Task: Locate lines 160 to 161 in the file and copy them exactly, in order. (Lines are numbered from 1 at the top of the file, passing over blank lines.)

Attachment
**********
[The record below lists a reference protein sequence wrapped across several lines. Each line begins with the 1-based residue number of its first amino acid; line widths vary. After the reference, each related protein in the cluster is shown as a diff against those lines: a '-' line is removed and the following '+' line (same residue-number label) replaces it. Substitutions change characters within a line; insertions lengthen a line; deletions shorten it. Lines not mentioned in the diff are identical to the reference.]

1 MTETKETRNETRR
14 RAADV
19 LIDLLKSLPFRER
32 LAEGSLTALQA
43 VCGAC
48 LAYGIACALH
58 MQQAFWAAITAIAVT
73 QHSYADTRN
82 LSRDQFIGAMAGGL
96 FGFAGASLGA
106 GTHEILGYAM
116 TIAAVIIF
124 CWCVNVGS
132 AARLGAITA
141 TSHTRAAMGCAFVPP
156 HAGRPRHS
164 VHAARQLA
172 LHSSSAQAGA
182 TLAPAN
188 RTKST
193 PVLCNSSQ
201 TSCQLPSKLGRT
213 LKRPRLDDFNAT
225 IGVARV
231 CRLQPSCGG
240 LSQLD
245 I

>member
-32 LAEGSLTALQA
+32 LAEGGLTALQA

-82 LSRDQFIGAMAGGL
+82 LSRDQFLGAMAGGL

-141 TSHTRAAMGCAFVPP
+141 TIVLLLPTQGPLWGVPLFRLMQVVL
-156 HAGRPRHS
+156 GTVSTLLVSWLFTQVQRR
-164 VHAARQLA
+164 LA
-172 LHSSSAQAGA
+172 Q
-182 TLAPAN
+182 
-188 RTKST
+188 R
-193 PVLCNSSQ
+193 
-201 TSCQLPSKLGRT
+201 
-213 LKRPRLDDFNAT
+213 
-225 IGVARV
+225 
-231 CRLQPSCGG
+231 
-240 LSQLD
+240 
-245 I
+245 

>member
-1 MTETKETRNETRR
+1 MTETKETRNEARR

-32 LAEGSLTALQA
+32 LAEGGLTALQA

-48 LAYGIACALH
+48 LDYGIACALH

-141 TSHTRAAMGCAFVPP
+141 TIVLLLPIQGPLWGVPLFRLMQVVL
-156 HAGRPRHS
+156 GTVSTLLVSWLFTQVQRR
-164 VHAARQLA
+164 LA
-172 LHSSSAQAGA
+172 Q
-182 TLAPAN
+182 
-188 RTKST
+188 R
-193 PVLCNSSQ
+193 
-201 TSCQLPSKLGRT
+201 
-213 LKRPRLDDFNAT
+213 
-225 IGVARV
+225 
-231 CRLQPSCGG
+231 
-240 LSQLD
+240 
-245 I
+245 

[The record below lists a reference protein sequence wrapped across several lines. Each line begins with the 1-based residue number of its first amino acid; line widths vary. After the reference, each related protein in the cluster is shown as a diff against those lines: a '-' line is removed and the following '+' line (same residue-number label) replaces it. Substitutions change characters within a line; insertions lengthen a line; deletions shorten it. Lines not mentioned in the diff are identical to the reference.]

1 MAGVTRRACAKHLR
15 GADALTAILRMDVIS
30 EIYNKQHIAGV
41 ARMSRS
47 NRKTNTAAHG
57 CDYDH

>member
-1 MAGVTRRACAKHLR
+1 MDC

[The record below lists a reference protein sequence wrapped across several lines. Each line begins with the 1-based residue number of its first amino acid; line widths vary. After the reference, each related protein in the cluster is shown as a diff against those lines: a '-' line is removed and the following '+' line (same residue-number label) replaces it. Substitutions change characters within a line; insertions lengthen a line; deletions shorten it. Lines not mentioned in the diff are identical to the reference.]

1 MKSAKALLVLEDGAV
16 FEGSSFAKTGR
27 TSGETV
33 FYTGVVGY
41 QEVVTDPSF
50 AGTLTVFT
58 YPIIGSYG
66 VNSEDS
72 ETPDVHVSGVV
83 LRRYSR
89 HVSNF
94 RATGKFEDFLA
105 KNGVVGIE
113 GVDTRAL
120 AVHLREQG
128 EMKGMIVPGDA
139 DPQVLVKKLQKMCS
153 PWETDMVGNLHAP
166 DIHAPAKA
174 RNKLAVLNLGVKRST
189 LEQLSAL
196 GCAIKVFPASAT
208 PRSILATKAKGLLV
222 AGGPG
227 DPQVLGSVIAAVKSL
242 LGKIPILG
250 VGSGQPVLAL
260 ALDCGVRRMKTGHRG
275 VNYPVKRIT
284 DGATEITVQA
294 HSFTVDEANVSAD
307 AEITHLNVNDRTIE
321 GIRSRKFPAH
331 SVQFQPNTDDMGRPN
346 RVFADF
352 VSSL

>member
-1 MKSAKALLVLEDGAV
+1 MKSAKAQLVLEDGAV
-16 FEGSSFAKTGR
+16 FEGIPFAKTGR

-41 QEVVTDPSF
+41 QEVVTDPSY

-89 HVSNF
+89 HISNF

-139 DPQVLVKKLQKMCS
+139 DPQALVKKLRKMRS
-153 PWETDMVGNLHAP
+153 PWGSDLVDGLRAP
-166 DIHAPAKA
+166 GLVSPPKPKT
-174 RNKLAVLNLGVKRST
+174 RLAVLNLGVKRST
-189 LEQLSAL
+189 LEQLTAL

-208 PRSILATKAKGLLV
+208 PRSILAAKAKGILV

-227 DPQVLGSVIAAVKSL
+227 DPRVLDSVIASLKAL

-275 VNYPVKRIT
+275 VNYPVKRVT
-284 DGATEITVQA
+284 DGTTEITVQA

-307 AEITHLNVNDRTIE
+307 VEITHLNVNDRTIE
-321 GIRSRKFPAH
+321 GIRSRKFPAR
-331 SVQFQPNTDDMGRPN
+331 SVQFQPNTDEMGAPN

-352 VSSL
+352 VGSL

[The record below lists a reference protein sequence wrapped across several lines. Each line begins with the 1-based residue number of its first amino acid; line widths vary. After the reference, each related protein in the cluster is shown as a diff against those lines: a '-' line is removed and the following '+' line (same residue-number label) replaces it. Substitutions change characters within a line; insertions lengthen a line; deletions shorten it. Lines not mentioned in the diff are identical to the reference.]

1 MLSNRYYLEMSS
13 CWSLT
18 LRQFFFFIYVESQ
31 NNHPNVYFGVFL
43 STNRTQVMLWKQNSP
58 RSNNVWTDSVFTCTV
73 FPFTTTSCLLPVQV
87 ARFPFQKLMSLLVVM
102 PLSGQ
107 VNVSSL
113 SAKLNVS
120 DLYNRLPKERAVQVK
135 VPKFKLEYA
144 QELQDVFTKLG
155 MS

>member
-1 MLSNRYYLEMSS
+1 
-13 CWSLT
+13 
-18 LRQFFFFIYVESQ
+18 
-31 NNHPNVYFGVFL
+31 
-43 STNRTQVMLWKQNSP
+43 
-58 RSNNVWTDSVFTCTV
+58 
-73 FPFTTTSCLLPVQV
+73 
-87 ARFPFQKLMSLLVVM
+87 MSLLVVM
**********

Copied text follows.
+208 PRSILAAKAKGILV

-227 DPQVLGSVIAAVKSL